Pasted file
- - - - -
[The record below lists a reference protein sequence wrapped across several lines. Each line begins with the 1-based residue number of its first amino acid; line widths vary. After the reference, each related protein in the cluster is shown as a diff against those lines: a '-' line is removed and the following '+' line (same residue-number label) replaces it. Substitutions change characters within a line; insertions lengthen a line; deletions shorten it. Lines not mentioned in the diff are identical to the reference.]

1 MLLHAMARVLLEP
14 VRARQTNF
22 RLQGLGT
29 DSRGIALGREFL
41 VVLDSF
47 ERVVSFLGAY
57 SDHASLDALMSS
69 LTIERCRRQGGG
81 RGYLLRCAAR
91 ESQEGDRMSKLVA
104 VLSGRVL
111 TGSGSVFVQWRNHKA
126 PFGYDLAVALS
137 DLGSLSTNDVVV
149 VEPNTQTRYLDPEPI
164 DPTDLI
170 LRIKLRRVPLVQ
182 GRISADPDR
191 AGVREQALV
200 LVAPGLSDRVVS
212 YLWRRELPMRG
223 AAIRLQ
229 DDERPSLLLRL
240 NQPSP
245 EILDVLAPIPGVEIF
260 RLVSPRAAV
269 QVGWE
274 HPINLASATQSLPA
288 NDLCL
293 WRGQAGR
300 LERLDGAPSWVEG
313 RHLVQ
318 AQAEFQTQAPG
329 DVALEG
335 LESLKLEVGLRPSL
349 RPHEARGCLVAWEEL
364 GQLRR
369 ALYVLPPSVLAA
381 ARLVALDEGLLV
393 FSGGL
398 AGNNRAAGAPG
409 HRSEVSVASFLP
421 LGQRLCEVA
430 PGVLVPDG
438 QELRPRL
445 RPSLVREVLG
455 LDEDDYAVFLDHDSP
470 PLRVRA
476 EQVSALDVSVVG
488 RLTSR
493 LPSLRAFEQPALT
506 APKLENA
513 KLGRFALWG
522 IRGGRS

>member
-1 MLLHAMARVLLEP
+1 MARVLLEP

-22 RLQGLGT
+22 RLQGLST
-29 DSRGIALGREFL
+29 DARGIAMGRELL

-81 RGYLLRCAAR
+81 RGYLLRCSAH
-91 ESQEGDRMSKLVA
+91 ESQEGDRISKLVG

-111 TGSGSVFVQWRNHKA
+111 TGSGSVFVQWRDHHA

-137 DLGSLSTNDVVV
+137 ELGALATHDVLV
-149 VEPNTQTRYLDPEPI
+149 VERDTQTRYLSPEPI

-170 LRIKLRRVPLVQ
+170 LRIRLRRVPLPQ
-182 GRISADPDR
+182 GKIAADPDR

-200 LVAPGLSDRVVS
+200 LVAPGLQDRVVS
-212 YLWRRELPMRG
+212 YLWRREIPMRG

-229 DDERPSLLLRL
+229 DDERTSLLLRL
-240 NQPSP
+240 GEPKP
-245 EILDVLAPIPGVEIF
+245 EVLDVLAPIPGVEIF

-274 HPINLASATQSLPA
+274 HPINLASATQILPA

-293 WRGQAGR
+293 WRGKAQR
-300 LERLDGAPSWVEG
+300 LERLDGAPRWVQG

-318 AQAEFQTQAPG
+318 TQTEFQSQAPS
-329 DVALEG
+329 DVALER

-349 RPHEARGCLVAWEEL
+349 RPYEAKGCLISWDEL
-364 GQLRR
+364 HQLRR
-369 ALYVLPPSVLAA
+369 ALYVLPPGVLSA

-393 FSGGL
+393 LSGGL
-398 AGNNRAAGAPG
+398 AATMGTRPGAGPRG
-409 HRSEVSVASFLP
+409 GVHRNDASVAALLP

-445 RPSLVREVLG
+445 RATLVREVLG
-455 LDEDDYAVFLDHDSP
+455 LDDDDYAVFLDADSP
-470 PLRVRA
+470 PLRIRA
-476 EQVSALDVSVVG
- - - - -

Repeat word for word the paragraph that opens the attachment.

[The record below lists a reference protein sequence wrapped across several lines. Each line begins with the 1-based residue number of its first amino acid; line widths vary. After the reference, each related protein in the cluster is shown as a diff against those lines: a '-' line is removed and the following '+' line (same residue-number label) replaces it. Substitutions change characters within a line; insertions lengthen a line; deletions shorten it. Lines not mentioned in the diff are identical to the reference.]